The Monastery of Cervara, found halfway between Santa Margherita and Portofino, is an important complex that fivm the middle ages received many illustrious guests who were travelling along the Dolphin coast. The name of the monastery derives from the Cervara family who were the proprietors of a good deal of land in the area.
Interesting to note is the etymology of the name: Cervara derives from “cervaria” with the variations “servaria” “sylvaria” from “sarvea” which is a dialect word for the modern Italian word “selva” which means a thick forest. The forests and the presence of the sea rendered this solitary spot all but inaccessable and thus particularly suitable for prayer and meditation. The old church and the belltower were constructed in 1361 by the archbishop of Genoa, Guido Scetten, a gentile poetic spirit who, while visiting Portofino wished that the church of his dreams could be built on the highest peak in the vicinity called “Cervara”. Here he would be able to come to rejuvenate his soul much taxed by the numerous cares of his ministery.
With the passing of time however the monastery and church would find itself in 1430 in a state of decay. To effect a restoration, the rent from the lands held by the church would not be sufficient. Thus was necessary a papal bull by pope Eugenio IV authorizing the Prior to ab- solve the guilt of usurers and pirates in exchange for money to be used towards the restoration of the monastery. During the course of the sixteenth century it was deemed necessary to erect a defensive tower. The attempts at construction merits remembering. In 1553 the abbot Mauro went to Praglia, to the general chapter of the congregation of Cassino to submit the urgent request of his monastery to erect a tower. Having received a certain sum which he considered insufficient, he asked his followers to supplement it with a personal contribution of 7 liras.
In 1556, to complete the work, the Doge and the senate finalized the appropriation of the funds for 1557 of the sacristy of the curia of Rapallo.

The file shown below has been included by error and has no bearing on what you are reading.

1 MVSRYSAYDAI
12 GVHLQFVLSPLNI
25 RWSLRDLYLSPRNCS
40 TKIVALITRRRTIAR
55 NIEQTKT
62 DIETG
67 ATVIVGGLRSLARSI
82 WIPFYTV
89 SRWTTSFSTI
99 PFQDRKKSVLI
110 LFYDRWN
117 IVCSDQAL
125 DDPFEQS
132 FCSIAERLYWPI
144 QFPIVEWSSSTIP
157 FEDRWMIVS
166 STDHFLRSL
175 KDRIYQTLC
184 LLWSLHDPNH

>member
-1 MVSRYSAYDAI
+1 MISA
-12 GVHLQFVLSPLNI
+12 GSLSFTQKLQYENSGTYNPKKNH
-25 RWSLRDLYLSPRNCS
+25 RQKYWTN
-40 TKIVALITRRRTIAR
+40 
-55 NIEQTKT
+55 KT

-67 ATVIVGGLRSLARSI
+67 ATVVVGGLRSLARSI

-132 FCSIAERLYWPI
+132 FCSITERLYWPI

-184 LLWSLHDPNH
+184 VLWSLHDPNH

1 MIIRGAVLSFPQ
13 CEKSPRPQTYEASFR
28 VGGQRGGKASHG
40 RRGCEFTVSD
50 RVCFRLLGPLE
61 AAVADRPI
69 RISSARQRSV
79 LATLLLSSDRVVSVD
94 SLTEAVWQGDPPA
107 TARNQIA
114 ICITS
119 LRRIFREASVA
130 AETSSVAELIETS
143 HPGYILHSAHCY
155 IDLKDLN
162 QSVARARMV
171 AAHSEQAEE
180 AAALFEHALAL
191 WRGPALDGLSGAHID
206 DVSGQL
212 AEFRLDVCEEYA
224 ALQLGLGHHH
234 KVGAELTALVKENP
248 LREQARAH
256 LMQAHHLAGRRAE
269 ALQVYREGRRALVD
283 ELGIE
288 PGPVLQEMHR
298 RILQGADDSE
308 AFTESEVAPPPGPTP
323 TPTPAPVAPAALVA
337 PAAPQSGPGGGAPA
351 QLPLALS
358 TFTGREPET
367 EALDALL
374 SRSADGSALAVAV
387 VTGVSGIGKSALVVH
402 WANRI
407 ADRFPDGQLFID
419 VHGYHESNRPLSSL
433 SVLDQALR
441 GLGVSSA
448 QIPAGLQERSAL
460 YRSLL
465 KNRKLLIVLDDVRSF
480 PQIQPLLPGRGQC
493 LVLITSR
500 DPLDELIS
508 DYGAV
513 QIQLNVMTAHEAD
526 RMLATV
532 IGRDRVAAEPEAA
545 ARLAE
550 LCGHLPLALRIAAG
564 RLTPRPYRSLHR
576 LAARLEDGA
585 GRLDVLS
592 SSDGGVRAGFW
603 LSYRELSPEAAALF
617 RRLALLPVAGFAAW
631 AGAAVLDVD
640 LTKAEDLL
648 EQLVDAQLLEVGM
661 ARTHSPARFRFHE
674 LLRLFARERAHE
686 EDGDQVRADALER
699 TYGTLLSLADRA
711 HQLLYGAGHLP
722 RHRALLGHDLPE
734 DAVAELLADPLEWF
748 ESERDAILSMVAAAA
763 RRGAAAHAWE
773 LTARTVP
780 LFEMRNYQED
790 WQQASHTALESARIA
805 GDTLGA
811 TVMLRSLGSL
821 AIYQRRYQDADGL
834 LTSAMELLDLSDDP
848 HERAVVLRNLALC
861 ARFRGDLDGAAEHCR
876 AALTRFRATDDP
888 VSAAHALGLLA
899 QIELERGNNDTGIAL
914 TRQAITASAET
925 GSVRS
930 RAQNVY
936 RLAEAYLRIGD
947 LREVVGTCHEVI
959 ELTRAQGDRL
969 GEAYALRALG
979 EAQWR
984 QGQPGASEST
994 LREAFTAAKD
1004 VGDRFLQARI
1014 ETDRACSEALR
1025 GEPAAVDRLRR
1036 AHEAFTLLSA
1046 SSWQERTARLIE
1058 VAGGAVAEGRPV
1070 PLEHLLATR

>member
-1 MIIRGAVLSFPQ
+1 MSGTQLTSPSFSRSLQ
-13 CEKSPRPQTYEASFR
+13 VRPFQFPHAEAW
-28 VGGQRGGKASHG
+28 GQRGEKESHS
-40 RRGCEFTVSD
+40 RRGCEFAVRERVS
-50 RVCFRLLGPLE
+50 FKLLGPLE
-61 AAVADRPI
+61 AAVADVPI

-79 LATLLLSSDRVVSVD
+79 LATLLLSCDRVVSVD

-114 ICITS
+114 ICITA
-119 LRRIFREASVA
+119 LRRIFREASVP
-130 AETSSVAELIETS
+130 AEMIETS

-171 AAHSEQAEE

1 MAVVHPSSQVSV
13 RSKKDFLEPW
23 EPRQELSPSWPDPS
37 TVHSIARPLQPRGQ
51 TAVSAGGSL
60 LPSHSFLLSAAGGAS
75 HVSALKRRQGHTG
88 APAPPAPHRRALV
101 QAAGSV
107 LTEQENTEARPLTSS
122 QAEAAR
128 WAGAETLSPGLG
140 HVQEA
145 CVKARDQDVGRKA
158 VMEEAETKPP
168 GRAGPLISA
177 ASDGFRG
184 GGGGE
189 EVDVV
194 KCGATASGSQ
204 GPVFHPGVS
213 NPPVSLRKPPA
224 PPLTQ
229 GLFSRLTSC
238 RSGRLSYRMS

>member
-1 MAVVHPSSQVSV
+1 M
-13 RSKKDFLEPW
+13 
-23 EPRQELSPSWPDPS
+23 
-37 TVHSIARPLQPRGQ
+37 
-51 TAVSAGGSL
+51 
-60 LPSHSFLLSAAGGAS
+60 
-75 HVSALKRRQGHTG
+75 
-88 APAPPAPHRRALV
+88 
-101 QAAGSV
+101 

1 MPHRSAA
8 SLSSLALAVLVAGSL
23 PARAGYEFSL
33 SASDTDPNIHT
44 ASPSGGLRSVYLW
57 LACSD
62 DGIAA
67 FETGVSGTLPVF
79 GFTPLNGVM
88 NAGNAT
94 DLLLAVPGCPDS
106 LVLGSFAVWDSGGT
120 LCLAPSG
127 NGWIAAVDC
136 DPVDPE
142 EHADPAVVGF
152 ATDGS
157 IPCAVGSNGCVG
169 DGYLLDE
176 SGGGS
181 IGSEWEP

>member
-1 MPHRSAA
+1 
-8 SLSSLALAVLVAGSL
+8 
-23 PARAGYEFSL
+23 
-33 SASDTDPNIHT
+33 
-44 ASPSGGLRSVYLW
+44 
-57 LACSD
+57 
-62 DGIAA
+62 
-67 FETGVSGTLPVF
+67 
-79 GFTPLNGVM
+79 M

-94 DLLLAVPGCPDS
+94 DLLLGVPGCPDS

The proceeds were kept in the abbot’s chamber while waiting for further financing that would make it possible to resume the restoration project. But in September of 1562, Pietro di Curris di Bobbio, servant of a family in the monastery, entered the chamber while the monks were praying in the church, stole part of the money and escaped. He was arrested and tried on April 15th of the following year but managed to escape once again.
In the sixteenth century the church was enriched by the works of famous painters among which we remember the polyptich by Gerard David, now hanging in the gallery of Palazzo Bianco of Genoa, and oil paintings with the blessed virgin and other paintings attributed to the Piolas. With the advent of the French Revolution (The Ligurian Republic) and the subse- quent arrival of the French (the pillaging of Napoleon), many works of art were unfortunately stolen and the church and the abbey were left in ruins. In 1807, not without considerable diatribe among the parishes, the treasure of Cervara (crosses, thuribles, pyxes etc.) was divided between the church of Portofino and Nozarego. In response to the requests of the local inhabitants, the Genoese Republic ceded Cervara to the trappist monks of Valle Santa, but in 1810 the emperor Napoleon surpressed the monastery definitively and it became state property.
The Benedictine Abbey remained closed until 1859 when, from the seminary in Chiavari to which it had been entrusted by Carlo Alberto in 1824, it was ceded to Count Giuseppe Pessagno, whose wife then sold it together with the contiguous property to the Marchese Giacomo Durazzo. In 1871 Durazw agreed to give up his property rights to the Somaschi Fathers of the college of San Giorgio of Novi Ligure on the condition that they institute a boarding school and repair the church and other buildings without damaging the original ancient design.
The Somaschi Fathers kept the monastery from 1877 to 1901 and in that period the Vairo brothers supervised the work of restoration and organized many cultural events in the abbey and the local area. Afterwards, the next residents would be the Certosinians of Mongères and Montrieux, expelled from France by Pope Pius X in 1903. In 1937 the entire property was sold to the Trossi Counts who owned it until 1993 when it was ceded to a corporation from Milan. This corporation is actualizing the reconstruction of the church, the cloister, and the tower, and, with the guidance of the Superinten dent of Fine Arts they are trying to recuperate what f is possible of the fifteenth century frescoes discovered in the chapels found next to the church. The beautiful Italian style garden has already put in order. It is the intention of the current proprietors to transform the “Cervara” into a Center for Studies and Conventions, utilizing the vast environiment of the ex-abbey.
Portofino, a World apart.